Using animal models to understand cancer pain in humans

Gillian L. Currie, Emily S. Sena, Marie T. Fallon, Malcolm R. Macleod (Lead / Corresponding author), Lesley A. Colvin

Research output: Contribution to journalArticlepeer-review

15 Citations (Scopus)


Cancer pain is not a single entity but a complex pain state involving different pain syndromes, with inflammatory, neuropathic, compressive, and ischaemic mechanisms. Current therapeutic regimens are based largely on opioids, although opioid treatment can lead to many side effects. Studies using animal models of cancer pain are aimed at understanding cancer pain and developing novel therapies. The most frequently reported models are of bone cancer pain, predominantly modelling pain associated with tumour growth within bone marrow. Here we summarise recent findings from studies using animal models of cancer pain and discuss the methodological quality of these studies.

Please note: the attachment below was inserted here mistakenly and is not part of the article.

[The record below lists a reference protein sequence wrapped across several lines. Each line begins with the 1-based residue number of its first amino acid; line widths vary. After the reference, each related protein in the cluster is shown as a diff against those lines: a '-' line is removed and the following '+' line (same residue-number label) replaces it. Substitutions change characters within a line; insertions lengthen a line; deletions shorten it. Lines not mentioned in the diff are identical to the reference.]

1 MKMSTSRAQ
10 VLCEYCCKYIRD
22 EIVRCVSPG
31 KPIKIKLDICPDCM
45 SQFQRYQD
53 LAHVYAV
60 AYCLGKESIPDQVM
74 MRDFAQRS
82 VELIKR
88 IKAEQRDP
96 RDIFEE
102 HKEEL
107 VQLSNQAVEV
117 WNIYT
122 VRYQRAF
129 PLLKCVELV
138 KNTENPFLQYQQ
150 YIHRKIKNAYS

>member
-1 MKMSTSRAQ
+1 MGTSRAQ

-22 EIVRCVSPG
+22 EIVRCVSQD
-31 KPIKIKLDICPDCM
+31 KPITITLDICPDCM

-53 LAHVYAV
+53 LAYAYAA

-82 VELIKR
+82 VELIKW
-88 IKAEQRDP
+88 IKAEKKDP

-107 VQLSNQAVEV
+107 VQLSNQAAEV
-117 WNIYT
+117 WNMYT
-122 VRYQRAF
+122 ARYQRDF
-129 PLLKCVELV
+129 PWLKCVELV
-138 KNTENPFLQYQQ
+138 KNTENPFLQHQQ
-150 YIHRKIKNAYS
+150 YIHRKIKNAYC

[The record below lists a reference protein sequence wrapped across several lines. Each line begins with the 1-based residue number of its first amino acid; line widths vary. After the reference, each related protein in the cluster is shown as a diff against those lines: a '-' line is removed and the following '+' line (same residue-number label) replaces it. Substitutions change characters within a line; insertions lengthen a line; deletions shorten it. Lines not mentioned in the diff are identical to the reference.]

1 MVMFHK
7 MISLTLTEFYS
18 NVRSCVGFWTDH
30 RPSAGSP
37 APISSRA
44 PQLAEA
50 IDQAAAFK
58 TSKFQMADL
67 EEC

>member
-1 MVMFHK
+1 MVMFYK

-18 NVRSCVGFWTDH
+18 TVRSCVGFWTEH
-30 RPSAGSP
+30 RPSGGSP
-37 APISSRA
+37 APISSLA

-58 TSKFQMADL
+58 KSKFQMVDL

Original languageEnglish
Article number423
Number of pages8
JournalCurrent Pain and Headache Reports
Issue number6
Early online date24 Apr 2014
Publication statusPublished - Jun 2014


  • Cancer pain
  • Animal modes
  • Neuropathic pain
  • Inflammation
  • Opioid treatment


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